He owns 49ers franchise records for passing yards (35,124), touchdown passes (244) and game-winning drives (28). He retired having won more Super Bowl MVP awards (three) than any other player, and recently had his record broken by New England’s Tom Brady.
When Steve Young emerged as a younger option at quarterback, the 49ers traded Montana to the Kansas City Chiefs in April of 1993. While Montana enjoyed a couple of playoff runs with the Chiefs, he was never able to get them over the hump in the end. He retired in 1995.
Jerry Rice is so obviously the greatest wide receiver of all-time that no other player at his position even warrants serious consideration in the running. Even in this current day of pass-happy football, Rice holds countless receiving records that will likely never be broken.
He teamed up with Montana and Young to win a trio of Super Bowls with the 49ers (XXIII, XXIV, XXIX). Rice was a 13-time Pro Bowl selection, 10-time first-team All-Pro, two-time second-team All-Pro, two-time NFL Offensive Player of the Year and a member of both the NFL All 1980s and 1990s teams.
Rice is the NFL’s all-time leader in receiving yards with 22,895. To put that in perspective, Terrell Owens ranks second on this list, yet he only compiled 15,934 yards through the air. Rice also finished his career with 1,549 catches, which is more than 200 more than second-place Tony Gonzalez. His 197 receiving touchdowns are 41 more than Randy Moss’s 156. The statistics Rice put up are completely staggering, and it’s difficult to imagine another receiver of this caliber coming along ever again.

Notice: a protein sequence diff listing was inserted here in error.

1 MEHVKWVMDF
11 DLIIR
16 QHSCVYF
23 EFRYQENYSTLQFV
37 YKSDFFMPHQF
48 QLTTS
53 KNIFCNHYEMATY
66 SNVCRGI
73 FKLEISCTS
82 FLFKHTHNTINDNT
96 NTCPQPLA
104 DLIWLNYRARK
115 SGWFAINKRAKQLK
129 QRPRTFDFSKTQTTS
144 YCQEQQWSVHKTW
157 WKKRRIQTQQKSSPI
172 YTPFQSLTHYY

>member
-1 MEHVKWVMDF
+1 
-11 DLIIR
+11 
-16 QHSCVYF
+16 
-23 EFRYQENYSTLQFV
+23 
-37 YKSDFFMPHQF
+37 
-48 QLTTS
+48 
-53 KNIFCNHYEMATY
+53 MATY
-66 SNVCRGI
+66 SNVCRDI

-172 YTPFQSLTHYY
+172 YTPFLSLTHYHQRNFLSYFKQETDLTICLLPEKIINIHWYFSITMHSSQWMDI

Rice also holds the NFL mark for all-purpose yards (23,546), which is another that seems unlikely to ever be matched. He holds over 100 current NFL records, which is the most of any player in league history by a sizable margin.
Who else was going to be No. 1? Some have been hesitant to tab Tom Brady as the best player in league history, but his stellar showing in the Patriots’ thrilling comeback victory over the Atlanta Falcons in Super Bowl LI likely sealed his legacy.
Much of Brady’s greatness stems from the fact that none of this could have ever been expected. New England infamously nabbed Brady with a sixth-round pick back in the 2000 Draft. He was thrust into duty when Drew Bledsoe got hurt during the 2001 season, and the rest is history.
The Northern California native has gone on to enjoy unprecedented success with the Patriots. He and head coach Bill Belichick have combined for five Super Bowl championships, which is the most for any quarterback of head coach in NFL history. He recently broke Montana’s aforementioned record for Super Bowl MVPs when he won his fourth in February of 2017, as well.
Brady is a 12-time Pro Bowler, two-time first-team All-Pro, two-time second-team All-Pro and has won a pair of NFL MVP awards. He may not hold the numerous individual statistical records that Peyton Manning does, but Brady’s overall team success is the true trump card in this discussion.
In 16 NFL seasons (and counting), Brady has completed nearly 64 percent of his throws and has amassed 61,582 passing yards along with 456 touchdowns and just 152 interceptions. His passer rating of 97.2 ranks third all-time behind Aaron Rodgers and Russell Wilson.
The fact that Brady has accomplished so much while missing so little time (he’s played in all 16 games in all but two of his seasons as the full-time starter) cements his status as the best football player that has ever lived.